Support Your Local Public Library
Last week I went to the local public library for a meeting. Unbeknownst to me, the meeting had been canceled, so I decided to take the opportunity to sign up for a new library card (I hadn’t used the library since my son was a boy).
After I registered at one of the computers, I moved over to the main desk to complete my registration and receive my new card. The librarian was so helpful and enthusiastic as she handed me pamphlet after pamphlet about the library’s many resources and services available today.
She asked me if I was aware of all of that the public library has to offer and I replied, “No, please tell me”.
Did you know? The Sno-Isle Library system includes 22 libraries across Snohomish and Island Counties? More than a million books, CDs, DVDs, magazines, and other material? That if I couldn’t find an item, I could request a search from any one of the other system libraries or even outside the system if necessary? Also, I can download books, audio books, magazines, and stream music and video from the library’s on-line emedia?
No, I did not know that!
She continued to tell me about the electronic resources at the library. I can use them to map my family tree, take practice exams, learn languages or train in technology skills.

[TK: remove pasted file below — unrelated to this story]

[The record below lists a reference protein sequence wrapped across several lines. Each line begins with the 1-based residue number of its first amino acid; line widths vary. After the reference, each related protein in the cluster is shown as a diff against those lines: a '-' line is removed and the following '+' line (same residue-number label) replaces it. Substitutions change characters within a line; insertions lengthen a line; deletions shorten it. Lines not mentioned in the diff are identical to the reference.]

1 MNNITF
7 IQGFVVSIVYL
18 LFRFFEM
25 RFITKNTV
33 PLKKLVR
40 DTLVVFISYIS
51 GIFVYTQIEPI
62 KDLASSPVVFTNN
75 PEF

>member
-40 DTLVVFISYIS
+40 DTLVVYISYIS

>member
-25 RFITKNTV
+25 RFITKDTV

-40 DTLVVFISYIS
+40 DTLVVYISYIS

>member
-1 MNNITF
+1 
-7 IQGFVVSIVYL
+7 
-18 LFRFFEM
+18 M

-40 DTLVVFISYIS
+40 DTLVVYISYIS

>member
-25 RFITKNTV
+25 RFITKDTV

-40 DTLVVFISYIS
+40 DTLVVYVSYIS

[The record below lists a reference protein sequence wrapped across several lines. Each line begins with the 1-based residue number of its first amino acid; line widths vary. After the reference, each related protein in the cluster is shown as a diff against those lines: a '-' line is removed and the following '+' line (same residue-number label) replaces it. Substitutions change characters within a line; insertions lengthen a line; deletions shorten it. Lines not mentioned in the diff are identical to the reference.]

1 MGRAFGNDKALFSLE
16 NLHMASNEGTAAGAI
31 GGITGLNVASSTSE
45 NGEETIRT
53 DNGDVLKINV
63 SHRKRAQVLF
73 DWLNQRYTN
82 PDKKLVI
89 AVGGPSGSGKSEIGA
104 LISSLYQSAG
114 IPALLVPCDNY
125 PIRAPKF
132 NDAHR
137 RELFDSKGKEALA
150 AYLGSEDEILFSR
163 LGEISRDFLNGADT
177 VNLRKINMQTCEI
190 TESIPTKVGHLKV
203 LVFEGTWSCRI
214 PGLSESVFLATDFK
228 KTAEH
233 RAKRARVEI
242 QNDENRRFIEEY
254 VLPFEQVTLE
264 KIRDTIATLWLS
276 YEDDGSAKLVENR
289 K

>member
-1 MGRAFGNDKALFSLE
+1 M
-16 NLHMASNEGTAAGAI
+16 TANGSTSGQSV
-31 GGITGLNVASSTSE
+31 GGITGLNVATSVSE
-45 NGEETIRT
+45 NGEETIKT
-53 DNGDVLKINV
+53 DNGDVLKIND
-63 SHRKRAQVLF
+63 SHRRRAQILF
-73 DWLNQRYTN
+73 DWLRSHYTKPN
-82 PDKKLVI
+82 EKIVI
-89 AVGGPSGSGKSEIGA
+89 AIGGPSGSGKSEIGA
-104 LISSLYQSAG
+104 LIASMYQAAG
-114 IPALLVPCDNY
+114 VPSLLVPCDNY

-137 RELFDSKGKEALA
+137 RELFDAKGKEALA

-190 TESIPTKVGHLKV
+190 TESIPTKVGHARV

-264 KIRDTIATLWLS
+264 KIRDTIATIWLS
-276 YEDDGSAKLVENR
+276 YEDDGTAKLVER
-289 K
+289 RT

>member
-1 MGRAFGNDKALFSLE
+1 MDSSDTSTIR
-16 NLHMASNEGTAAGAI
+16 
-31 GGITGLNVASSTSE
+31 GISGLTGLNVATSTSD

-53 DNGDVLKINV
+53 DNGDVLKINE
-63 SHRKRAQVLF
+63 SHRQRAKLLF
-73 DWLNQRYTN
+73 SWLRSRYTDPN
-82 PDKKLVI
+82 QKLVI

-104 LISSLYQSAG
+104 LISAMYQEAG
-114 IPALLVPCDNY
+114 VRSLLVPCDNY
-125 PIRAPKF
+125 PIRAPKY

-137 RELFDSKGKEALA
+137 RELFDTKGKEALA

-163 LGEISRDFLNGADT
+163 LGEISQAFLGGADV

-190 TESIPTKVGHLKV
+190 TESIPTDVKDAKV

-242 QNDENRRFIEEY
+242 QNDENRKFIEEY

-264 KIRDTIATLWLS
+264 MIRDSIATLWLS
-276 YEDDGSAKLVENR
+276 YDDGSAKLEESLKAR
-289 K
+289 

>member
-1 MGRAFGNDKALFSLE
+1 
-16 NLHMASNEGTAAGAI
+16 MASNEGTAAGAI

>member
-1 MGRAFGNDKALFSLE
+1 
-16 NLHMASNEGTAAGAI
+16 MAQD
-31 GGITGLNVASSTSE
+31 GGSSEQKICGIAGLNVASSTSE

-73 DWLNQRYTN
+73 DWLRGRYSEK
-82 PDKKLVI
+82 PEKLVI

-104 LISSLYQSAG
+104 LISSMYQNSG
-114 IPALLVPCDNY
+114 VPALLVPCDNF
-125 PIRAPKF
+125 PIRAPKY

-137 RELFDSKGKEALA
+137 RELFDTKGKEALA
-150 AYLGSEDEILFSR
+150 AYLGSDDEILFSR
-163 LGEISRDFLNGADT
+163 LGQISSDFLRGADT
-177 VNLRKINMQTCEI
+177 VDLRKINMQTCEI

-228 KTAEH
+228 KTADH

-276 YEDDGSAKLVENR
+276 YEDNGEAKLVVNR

Through my on-line account, I can chat live with a librarian and request a “Book-a-Librarian” session for personalized face-to-face help. There is homework assistance, ongoing events and classes, and printing services (up to 70 pages per week).
No, I did not know all of this!
“This is the public library for the 21st century”, I remarked. “I have always been a proponent of the library”, thinking about my son as a child and now my grandchildren.
Our conversation took us to the subject of libraries across the nation, the unfortunate demise of library systems and how some states have actually voted down funding for public libraries. I was aghast with disbelief and disappointment. I wondered if the age of on-line access to information was considered sufficient enough to replace such an indelible institution as the public library? Don’t they realize that the libraries today offer state-of-art resources and educational materials that are free to anyone, anywhere? Why, they still have the Library on Wheels program that I remember as a kid!
I have always considered myself a “lifelong learner” and even so, I haven’t given much thought to public libraries except in my role as a parent or grandparent. Now, I’m excited to go to the library again and check out books and DVDs and research my family tree… I guess I can still learn something new every day!
Support your local public library!